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Title: Loss of synaptic Zn2+ transporter function increases risk of febrile seizures
Austin Authors: Hildebrand, Michael S ;Phillips, A Marie;Mullen, Saul A ;Adlard, Paul A;Hardies, Katia;Damiano, John A;Wimmer, Verena;Bellows, Susannah T;McMahon, Jacinta M;Burgess, Rosemary;Hendrickx, Rik;Weckhuysen, Sarah;Suls, Arvid;De Jonghe, Peter;Scheffer, Ingrid E ;Petrou, Steven;Berkovic, Samuel F ;Reid, Christopher A
Affiliation: The Florey Institute for Neuroscience and Mental Health, The University of Melbourne, Parkville, Victoria, Australia
Epilepsy Research Centre, Department of Medicine, The University of Melbourne, Austin Health, Heidelberg, Victoria, Australia
School of Biosciences, University of Melbourne, Parkville, Victoria, Australia
Neurogenetics Group, Department of Molecular Genetics, VIB, Belgium
Laboratory of Neurogenetics, Institute Born-Bunge, University of Antwerp, Antwerp, Belgium
Division of Neurology, Antwerp University Hospital, Antwerp, Belgium
Department of Paediatrics, The University of Melbourne, Royal Children's Hospital, Parkville, Victoria, Australia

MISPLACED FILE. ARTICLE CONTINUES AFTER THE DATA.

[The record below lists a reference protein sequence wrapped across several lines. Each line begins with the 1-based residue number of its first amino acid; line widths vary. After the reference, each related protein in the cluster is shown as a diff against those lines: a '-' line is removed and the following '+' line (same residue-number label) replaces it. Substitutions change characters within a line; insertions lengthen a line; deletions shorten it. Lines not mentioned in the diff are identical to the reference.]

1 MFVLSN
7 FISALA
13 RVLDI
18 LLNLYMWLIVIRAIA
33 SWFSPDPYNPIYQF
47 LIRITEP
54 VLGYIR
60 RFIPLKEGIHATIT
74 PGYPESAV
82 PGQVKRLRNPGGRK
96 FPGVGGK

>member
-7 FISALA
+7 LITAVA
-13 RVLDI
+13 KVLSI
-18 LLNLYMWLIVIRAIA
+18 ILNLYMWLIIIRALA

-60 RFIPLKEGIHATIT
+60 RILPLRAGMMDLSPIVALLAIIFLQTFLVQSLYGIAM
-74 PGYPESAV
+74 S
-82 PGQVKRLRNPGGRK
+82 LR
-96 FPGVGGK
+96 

Issue Date: 9-Dec-2015
Publication information: Scientific Reports 2016; 5: 17816
Abstract: Febrile seizures (FS) are the most common seizure syndrome and are potentially a prelude to more severe epilepsy. Although zinc (Zn(2+)) metabolism has previously been implicated in FS, whether or not variation in proteins essential for Zn(2+) homeostasis contributes to susceptibility is unknown. Synaptic Zn(2+) is co-released with glutamate and modulates neuronal excitability. SLC30A3 encodes the zinc transporter 3 (ZNT3), which is primarily responsible for moving Zn(2+) into synaptic vesicles. Here we sequenced SLC30A3 and discovered a rare variant (c.892C > T; p.R298C) enriched in FS populations but absent in population-matched controls. Functional analysis revealed a significant loss-of-function of the mutated protein resulting from a trafficking deficit. Furthermore, mice null for ZnT3 were more sensitive than wild-type to hyperthermia-induced seizures that model FS. Together our data suggest that reduced synaptic Zn(2+) increases the risk of FS and more broadly support the idea that impaired synaptic Zn(2+) homeostasis can contribute to neuronal hyperexcitability.
DOI: 10.1038/srep17816
ORCID: 0000-0002-2311-2174
Journal: Scientific Reports
PubMed URL:
Type: Journal Article
Subjects: Cation Transport Proteins
Seizures, Febrile
Type of Clinical Study or Trial: Case Control Studies
Appears in Collections:Journal articles

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